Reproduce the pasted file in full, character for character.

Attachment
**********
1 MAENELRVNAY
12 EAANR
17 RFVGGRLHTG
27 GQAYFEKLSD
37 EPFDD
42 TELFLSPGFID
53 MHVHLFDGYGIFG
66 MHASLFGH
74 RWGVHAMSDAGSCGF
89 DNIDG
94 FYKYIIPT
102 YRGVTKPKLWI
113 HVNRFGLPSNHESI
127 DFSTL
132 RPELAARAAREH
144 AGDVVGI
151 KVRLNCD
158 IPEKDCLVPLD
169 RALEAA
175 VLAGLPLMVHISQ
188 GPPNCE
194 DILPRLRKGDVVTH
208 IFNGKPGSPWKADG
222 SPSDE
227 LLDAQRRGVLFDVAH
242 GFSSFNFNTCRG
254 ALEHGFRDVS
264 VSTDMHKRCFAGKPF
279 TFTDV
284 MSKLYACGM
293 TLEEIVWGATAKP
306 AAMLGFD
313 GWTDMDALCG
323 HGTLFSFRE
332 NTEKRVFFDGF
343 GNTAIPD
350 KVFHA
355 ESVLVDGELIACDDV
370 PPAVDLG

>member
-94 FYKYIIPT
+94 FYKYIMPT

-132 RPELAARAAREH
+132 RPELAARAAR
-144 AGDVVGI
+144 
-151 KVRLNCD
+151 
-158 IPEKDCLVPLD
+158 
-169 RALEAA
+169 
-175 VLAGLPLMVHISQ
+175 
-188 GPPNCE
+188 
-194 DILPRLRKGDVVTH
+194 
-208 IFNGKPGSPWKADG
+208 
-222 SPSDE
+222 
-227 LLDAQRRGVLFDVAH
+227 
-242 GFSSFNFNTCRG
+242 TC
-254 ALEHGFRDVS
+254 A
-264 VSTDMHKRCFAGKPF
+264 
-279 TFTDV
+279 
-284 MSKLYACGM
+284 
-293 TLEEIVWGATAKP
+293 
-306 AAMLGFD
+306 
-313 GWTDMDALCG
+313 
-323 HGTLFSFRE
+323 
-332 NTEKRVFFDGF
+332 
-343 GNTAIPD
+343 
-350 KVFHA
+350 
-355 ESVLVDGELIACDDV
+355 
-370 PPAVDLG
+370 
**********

1 MAENELRVNAY
12 EAANR
17 RFVGGRLHTG
27 GQAYFEKLSD
37 EPFDD
42 TELFLSPGFID
53 MHVHLFDGYGIFG
66 MHASLFGH
74 RWGVHAMSDAGSCGF
89 DNIDG
94 FYKYIIPT
102 YRGVTKPKLWI
113 HVNRFGLPSNHESI
127 DFSTL
132 RPELAARAAREH
144 AGDVVGI
151 KVRLNCD
158 IPEKDCLVPLD
169 RALEAA
175 VLAGLPLMVHISQ
188 GPPNCE
194 DILPRLRKGDVVTH
208 IFNGKPGSPWKADG
222 SPSDE
227 LLDAQRRGVLFDVAH
242 GFSSFNFNTCRG
254 ALEHGFRDVS
264 VSTDMHKRCFAGKPF
279 TFTDV
284 MSKLYACGM
293 TLEEIVWGATAKP
306 AAMLGFD
313 GWTDMDALCG
323 HGTLFSFRE
332 NTEKRVFFDGF
343 GNTAIPD
350 KVFHA
355 ESVLVDGELIACDDV
370 PPAVDLG

>member
-94 FYKYIIPT
+94 FYKYIMPT

-132 RPELAARAAREH
+132 RPELAARAAR
-144 AGDVVGI
+144 
-151 KVRLNCD
+151 
-158 IPEKDCLVPLD
+158 
-169 RALEAA
+169 
-175 VLAGLPLMVHISQ
+175 
-188 GPPNCE
+188 
-194 DILPRLRKGDVVTH
+194 
-208 IFNGKPGSPWKADG
+208 
-222 SPSDE
+222 
-227 LLDAQRRGVLFDVAH
+227 
-242 GFSSFNFNTCRG
+242 TC
-254 ALEHGFRDVS
+254 A
-264 VSTDMHKRCFAGKPF
+264 
-279 TFTDV
+279 
-284 MSKLYACGM
+284 
-293 TLEEIVWGATAKP
+293 
-306 AAMLGFD
+306 
-313 GWTDMDALCG
+313 
-323 HGTLFSFRE
+323 
-332 NTEKRVFFDGF
+332 
-343 GNTAIPD
+343 
-350 KVFHA
+350 
-355 ESVLVDGELIACDDV
+355 
-370 PPAVDLG
+370 